Photo by Eric Francis
Nebraska Baseball

Three Takeaways From Nebraska's Series Win Over Arizona State

May 12, 2019
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The sun broke through the clouds at Hawks Field on Sunday just before Jaxon Hallmark’s three-run home run with one out in the bottom of the fifth. That proved to be the difference in Nebraska’s 8-5 victory against Arizona State. 

Seriously, the sun had come out. 

Hallmark’s second home run of the season gave the Huskers a 7-3 lead, to which Arizona State responded with solo home runs in the sixth and seventh. The Sun Devils had three home runs for the game, and eight during the series. Nebraska matched them on Sunday, however. 

Cam Chick hit a solo home run in the first, and Alex Henwood followed with a two-run home run in the second. Henwood also had a double and went 3-for-4 in the game. 

His opportunity to hit for the cycle was erased when he was intentionally walked with two out in the eighth even through Angelo Altavilla was at first base. 

Altavilla had singled in the Huskers’ final run. 

When was the last time Henwood was intentionally walked? 

“I would probably say never in his life,” Coach Darin Erstad said. 

Henwood, who went into the game hitting .233, didn’t necessarily disagree. “Maybe (in) high school was the last time,” he said. “It’s been a while, if at all.” 

Both coach and player answered with good humor. After all, the Huskers had rebounded from a 15-6 loss on Friday night to take the series. They last won a series in mid-April, sweeping Penn State, the last-place team in the Big Ten. Since then, Nebraska had dropped three series, all in conference play. 

“We knew we needed a jumpstart somewhere,” said Henwood. “Really, honestly, Nate was that guy. He went out for us and he saw what happened Friday and he wasn’t afraid.”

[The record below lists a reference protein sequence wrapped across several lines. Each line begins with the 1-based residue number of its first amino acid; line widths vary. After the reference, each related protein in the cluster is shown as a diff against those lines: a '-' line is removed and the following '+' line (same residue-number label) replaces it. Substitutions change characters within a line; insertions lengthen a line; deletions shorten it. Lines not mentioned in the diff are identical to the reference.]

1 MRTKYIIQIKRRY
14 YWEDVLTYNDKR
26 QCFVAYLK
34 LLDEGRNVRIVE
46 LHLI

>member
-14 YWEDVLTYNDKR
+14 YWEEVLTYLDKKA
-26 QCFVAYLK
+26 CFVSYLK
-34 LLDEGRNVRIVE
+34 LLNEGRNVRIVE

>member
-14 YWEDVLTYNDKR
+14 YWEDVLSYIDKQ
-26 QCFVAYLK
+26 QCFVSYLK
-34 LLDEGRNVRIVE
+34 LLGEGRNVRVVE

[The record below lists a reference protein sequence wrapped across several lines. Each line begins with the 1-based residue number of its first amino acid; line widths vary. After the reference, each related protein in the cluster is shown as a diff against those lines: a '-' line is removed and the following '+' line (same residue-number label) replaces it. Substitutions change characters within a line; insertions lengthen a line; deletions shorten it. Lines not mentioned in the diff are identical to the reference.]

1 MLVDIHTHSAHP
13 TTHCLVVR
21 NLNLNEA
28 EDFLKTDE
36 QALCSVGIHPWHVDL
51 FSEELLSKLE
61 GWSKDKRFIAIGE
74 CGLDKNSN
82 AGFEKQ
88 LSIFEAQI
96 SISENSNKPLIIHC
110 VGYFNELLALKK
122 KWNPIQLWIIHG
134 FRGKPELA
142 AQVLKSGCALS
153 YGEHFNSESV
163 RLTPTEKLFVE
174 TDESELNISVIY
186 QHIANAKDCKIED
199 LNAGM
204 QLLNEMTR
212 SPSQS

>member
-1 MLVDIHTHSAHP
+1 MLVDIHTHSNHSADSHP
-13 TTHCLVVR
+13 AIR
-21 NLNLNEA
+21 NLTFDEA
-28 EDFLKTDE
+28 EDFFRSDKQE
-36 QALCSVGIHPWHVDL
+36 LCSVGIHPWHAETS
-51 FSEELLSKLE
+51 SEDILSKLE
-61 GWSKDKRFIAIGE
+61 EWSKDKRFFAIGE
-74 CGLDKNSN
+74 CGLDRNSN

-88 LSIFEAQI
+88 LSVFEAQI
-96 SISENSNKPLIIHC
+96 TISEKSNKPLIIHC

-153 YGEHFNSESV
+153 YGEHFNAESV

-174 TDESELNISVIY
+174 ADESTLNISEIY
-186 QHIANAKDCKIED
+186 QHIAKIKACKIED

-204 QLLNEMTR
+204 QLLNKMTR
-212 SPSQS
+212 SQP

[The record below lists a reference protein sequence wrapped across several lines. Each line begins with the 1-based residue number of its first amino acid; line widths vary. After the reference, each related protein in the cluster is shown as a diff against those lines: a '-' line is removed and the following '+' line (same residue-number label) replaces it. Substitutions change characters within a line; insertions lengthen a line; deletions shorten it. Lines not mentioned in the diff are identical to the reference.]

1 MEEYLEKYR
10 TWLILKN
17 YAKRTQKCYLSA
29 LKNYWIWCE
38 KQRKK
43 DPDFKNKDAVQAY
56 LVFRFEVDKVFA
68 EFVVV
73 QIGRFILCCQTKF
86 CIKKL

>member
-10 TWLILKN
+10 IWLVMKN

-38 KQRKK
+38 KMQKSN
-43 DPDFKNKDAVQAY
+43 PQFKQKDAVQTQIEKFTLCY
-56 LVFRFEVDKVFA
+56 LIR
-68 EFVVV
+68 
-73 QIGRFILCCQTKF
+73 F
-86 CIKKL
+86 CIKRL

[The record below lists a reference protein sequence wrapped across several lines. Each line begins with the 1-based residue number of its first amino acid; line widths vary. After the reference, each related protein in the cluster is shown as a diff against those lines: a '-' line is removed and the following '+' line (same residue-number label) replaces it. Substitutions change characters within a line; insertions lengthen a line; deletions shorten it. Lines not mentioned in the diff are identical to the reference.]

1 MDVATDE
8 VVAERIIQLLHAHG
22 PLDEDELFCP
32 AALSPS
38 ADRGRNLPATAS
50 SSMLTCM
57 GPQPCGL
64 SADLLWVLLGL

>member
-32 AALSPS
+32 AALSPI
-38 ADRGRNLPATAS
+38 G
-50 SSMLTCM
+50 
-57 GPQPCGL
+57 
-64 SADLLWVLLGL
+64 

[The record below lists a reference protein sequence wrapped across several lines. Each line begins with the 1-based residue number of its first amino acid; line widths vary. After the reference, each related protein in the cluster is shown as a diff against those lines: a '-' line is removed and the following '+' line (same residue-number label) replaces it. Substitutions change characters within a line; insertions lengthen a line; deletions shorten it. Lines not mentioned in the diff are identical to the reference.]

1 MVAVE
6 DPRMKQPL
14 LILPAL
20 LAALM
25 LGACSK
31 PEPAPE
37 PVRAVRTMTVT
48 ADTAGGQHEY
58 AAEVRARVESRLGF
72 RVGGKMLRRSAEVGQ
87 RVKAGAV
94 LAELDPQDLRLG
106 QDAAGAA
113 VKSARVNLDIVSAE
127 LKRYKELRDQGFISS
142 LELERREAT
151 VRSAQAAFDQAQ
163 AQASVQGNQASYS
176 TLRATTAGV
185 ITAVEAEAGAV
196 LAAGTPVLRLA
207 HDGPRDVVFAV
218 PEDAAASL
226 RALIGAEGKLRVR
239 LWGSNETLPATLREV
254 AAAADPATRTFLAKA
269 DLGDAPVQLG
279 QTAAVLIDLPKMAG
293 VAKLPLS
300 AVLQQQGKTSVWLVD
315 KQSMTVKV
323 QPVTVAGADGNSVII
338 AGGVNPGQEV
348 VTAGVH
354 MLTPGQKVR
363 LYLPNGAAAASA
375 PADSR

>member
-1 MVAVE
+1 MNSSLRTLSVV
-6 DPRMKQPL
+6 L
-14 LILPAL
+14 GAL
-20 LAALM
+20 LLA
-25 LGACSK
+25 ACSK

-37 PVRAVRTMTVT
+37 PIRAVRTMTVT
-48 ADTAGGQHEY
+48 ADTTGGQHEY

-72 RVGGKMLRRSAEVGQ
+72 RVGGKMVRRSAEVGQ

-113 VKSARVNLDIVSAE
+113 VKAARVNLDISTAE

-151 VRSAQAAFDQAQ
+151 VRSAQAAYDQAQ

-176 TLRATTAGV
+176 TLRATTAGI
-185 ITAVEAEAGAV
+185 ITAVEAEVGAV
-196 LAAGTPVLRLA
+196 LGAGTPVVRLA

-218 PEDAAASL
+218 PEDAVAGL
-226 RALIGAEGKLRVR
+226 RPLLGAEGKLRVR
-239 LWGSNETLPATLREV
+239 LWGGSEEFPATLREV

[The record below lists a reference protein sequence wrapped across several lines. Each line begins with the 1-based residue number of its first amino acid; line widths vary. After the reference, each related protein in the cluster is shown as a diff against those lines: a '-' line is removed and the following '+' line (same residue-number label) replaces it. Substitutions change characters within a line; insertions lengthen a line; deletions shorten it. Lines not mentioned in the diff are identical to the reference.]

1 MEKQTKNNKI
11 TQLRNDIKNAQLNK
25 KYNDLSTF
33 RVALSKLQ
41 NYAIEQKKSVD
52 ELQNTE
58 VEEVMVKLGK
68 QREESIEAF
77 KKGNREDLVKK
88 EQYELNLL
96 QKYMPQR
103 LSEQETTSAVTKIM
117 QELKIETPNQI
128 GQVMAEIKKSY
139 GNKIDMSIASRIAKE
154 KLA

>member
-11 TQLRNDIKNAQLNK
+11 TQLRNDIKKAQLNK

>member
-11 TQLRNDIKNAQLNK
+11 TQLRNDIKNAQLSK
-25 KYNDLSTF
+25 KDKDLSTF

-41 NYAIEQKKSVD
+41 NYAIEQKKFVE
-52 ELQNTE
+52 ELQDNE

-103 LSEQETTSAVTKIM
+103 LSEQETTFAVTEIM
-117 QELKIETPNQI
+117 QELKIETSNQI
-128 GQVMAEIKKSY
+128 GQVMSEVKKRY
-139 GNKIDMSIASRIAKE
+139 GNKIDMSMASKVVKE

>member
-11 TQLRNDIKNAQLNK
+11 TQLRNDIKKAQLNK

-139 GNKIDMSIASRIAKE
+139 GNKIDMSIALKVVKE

Henwood was referring to Nate Fisher, who pitched the first 5.1 innings to earn Saturday’s 2-1 victory. “He went out there and he shoved it down their throats, really,” Henwood said. 

Reece Eddins, Sunday’s starter, picked up where Fisher left off, surviving a three-run second and working six innings to earn his sixth win in eight decisions. 

“We were planning for him not even getting out of the second,” said Erstad. “You talk about the biggest three-run-inning-minimize job, that was it right there, to get out of it with only three runs. 

“They could’ve easily put us away right there.” 

Next up for the Huskers is a regular-season-ending Big Ten series against conference-leading Michigan at Hawks Field beginning on Thursday night. With that in mind . . . 

Do Whatever It Takes

Nebraska’s hitters struck out 34 times during the Arizona State series, and they were out-hit in each of the games. Yet they managed to find ways to win, defensively as well as offensively. 

Catcher Luke Roskam threw out two baserunners attempting to steal second base in the first inning of Sunday’s game, after the Sun Devils had runners at first and third and only one out. “That was huge,” Eddins said. “He’s my best friend now. That was really exciting, really killed their (potential) rally. I think it might’ve been in the back of their minds going forward.”